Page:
I acknowledge that many early learning and care and school-age childcare services are reporting staffing and recruitment challenges, with increased pressures as a result of Covid-19. There is no official data on the extent of such shortages. However, officials in my Department have been actively monitoring the issue and have sought data and evidence-based proposals from sectoral representatives on the Covid Advisory Group on Reopening, which has been meeting regularly over recent months. The Employment Wage Subsidy Scheme is available to the early learning and childcare sector, with a full exemption to the turnover rule, to assist them with staffing costs.
I am committed to supporting providers in responding to current challenges. In designing responses, it is important that any measures considered are proportionate to the problem they seek to address and that wider impacts would be carefully considered. In that regard, it is important to stress that the minimum qualification requirement to work directly with children in an early learning care service (Level 5 on the National Framework of Qualifications) was introduced in 2016 in order to improve the quality of provision and to achieve better outcomes for children. (There is currently no minimum qualification requirement for staff working in school-age childcare.) To remove this minimum qualification requirement could be contrary to the best interests of children and the vision for the sector that is outlined in First 5 , the whole-of-Government strategy to improve the lives of babies, young children and their families. Such a move could be a significant backwards step in efforts to improve quality outcomes for children and could only be considered if there were a very strong evidence base requiring a change.
Staffing and recruitment difficulties are being caused not by insufficient supply of qualified personnel, but by high levels of turnover and attrition. This is predominantly down to poor terms and conditions in the workforce, with for example, the average pay being €12.55 per hour, and half of staff only being able to access part-time contracts. It is expected that poor terms and conditions will be addressed in the medium to long term via three plans currently being pursued by Government: a new funding model, a workforce development plan and additional investment. Short-term measures are more challenging to find and, as stated above, the Department continues to work intensively with sectoral representatives to examine what might be possible. One potential solution that has been proposed by the sector is being given active attention at the moment by the Department of Education and Skills and my Department.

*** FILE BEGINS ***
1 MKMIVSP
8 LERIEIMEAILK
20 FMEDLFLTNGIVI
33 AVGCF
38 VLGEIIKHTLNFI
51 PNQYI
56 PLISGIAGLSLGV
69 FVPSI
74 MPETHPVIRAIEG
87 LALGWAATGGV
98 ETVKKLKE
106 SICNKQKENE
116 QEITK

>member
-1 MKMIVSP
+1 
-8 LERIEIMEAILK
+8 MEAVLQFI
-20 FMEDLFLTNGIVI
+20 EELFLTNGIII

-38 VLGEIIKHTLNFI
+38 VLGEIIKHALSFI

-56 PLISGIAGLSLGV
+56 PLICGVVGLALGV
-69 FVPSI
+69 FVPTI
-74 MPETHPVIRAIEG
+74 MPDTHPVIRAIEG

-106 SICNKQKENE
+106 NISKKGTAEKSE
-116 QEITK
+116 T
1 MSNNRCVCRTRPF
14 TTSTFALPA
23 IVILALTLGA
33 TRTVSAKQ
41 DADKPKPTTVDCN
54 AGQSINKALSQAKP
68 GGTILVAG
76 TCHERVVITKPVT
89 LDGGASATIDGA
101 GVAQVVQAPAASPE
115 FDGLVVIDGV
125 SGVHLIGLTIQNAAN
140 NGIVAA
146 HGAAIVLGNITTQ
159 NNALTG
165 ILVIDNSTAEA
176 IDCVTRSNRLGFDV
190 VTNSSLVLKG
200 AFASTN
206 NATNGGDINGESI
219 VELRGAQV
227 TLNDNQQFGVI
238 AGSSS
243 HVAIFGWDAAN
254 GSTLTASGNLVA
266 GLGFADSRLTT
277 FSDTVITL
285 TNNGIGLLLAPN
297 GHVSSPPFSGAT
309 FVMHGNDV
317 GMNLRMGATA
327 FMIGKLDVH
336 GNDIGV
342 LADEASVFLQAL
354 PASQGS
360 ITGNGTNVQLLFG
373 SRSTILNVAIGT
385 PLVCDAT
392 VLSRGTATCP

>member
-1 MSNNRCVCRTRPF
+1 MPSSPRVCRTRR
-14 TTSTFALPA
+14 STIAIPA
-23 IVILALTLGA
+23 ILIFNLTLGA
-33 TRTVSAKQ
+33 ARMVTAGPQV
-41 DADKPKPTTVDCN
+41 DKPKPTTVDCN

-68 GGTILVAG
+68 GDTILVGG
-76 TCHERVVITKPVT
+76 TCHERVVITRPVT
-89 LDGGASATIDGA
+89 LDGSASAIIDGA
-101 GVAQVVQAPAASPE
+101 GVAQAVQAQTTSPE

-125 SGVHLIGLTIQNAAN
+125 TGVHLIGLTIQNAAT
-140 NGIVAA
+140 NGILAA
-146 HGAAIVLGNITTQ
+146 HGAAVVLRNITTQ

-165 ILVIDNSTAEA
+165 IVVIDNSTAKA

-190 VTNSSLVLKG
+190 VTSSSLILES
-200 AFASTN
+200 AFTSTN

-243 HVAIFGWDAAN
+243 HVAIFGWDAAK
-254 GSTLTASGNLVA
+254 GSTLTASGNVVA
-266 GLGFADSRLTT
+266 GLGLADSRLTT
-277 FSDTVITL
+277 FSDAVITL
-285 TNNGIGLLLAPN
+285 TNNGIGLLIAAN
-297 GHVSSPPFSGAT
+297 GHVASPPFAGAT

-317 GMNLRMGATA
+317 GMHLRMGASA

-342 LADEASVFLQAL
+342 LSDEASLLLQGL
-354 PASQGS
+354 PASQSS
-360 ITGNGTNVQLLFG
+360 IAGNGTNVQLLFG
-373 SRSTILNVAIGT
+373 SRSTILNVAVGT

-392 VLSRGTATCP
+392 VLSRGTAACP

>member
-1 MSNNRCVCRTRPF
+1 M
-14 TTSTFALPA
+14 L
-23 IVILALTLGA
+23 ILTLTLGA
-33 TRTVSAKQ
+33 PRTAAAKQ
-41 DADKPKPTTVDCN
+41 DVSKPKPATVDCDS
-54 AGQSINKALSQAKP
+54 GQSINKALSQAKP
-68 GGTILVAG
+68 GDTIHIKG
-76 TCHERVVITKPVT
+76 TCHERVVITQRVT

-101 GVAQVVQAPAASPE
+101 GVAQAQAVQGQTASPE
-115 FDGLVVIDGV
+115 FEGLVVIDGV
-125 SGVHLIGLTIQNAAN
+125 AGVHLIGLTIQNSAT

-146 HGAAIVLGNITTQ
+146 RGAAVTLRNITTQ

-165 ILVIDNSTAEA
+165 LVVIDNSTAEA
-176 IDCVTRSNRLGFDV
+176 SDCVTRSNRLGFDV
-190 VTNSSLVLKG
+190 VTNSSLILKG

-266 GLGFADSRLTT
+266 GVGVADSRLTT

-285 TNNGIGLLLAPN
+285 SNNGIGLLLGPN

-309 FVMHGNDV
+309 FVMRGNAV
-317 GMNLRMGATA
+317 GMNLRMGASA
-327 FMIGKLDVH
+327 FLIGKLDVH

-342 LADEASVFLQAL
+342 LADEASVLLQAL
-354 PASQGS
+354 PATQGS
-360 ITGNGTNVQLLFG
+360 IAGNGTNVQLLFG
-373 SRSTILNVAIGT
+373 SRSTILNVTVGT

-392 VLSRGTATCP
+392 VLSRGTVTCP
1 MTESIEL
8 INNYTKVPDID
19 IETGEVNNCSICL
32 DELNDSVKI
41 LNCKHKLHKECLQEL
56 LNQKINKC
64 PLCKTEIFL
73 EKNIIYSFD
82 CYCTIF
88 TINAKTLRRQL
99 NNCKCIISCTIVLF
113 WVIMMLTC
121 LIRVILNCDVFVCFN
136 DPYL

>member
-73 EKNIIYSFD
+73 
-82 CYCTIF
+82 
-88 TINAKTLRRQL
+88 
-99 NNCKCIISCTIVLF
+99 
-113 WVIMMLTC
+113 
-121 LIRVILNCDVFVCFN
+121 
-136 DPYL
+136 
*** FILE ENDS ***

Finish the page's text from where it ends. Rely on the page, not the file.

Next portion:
With reference to the example suggested by the Deputy of allowing retired teachers to work in the sector, individuals who hold qualifications to teach in primary schools have previously been approved by my Department to work in early learning and care services, and my Department’s list of recognised qualifications includes a number of teaching qualifications. In reality this is not likely to be a major source of staff due to the sectoral terms and conditions referred to above. The list of qualifications eligible to work in the sector can be found on my Department’s website. Any individual who holds a qualification not on this list may apply to my Department for recognition of their qualifications.